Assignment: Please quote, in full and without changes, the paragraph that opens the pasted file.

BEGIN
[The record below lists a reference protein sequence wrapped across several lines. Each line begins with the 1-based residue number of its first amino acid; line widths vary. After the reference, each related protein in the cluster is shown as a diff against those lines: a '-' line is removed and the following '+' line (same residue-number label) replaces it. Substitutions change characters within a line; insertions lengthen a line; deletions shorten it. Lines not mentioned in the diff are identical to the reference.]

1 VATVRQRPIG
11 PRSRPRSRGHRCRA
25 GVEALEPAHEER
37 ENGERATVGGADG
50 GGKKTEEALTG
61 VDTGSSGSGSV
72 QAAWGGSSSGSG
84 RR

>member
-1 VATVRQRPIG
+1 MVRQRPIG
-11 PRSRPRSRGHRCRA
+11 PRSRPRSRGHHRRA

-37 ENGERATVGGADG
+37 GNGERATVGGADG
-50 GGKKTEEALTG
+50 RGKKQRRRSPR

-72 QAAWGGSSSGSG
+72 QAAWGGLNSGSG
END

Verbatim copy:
[The record below lists a reference protein sequence wrapped across several lines. Each line begins with the 1-based residue number of its first amino acid; line widths vary. After the reference, each related protein in the cluster is shown as a diff against those lines: a '-' line is removed and the following '+' line (same residue-number label) replaces it. Substitutions change characters within a line; insertions lengthen a line; deletions shorten it. Lines not mentioned in the diff are identical to the reference.]